cavernous sinus

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cavernous sinus

[′kav·ər·nəs ′sī·nəs]
(anatomy)
Either of a pair of venous sinuses of the dura mater located on the side of the body of the sphenoid bone.
References in periodicals archive ?
The consequences of septic jugular vein thrombosis include bacteremia, septic pulmonary emboli, suppurative subclavian phlebitis, lateral sinus thrombosis, brain abscess, cavernous sinus thrombosis, and other metastatic abscesses.
Spread of untreated infection from the abscess can lead to a number of dangerous complications, including orbital cellulitis, meningitis, subarachnoid empyema, intracranial abscess, cavernous sinus thrombosis, and sepsis.
Sphenoid sinusitis can lead to complications such as orbital cellulitis and abscess, orbital complex syndrome, blindness, sepsis, meningitis, epidural and subdural abscess, cerebral infarction, pituitary abscess, cavernous sinus thrombosis, and internal carotid artery thromosis.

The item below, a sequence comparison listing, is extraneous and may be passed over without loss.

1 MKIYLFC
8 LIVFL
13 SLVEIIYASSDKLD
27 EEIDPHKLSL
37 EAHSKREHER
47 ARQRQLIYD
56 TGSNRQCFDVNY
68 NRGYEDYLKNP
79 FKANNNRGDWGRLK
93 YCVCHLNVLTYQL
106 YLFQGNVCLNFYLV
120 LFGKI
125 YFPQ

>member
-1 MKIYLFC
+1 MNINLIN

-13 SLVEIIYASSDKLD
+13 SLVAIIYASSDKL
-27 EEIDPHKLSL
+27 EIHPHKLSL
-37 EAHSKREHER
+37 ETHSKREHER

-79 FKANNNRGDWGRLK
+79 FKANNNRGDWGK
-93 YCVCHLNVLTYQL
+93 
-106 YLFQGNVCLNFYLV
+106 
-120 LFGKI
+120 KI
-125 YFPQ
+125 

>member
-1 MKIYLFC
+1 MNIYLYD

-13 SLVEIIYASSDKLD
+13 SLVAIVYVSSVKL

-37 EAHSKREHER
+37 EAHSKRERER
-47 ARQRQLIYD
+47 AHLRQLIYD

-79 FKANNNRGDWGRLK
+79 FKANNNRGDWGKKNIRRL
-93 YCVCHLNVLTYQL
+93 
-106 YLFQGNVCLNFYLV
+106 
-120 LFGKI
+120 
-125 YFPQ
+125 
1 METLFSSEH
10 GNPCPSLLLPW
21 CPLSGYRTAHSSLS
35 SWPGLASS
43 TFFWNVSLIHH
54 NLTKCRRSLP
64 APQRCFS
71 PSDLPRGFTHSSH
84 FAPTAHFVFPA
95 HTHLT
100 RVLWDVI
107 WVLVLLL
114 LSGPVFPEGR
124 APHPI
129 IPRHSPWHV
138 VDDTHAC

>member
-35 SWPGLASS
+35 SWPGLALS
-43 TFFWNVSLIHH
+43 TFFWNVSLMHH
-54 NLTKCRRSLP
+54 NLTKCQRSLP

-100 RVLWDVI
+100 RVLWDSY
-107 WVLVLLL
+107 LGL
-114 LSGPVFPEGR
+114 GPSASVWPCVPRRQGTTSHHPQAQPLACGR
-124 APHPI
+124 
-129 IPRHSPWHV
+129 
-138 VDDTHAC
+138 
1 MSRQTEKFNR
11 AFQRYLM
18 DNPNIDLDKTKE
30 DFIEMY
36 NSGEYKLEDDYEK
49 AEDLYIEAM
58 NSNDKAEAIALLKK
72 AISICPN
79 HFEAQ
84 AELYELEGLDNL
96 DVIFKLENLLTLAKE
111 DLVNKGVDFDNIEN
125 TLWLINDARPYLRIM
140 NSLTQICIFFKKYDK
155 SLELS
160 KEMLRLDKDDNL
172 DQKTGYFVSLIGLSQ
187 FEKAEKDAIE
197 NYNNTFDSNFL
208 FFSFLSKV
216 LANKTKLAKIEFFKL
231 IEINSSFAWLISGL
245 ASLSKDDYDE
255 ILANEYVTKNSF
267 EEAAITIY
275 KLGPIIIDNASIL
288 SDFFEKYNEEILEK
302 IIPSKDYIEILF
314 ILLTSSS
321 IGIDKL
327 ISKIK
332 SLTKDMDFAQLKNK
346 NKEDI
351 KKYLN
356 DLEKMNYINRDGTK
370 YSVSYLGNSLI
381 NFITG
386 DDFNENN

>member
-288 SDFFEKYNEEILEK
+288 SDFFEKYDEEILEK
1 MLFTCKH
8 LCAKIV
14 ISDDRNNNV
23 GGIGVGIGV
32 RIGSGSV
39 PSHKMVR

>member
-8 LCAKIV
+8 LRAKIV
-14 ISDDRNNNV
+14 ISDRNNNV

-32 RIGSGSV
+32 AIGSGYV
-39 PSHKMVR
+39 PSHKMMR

Complications include hemorrhage, septal perforation, saddle nose deformity and, more rarely, cavernous sinus thrombosis and periorbital emphysema.
Examples of otitis media complications include mastoiditis, meningitis, periauricular subperiosteal abscess, epidural or subdural abscess, brain abscess, lateral sinus thrombophlebitis, cavernous sinus thrombosis, and facial paralysis.
Among this group, 2 patients had meningitis, 1 was treated for an epidural abscess and cavernous sinus thrombosis, and 1 underwent drainage of a subdural empyema.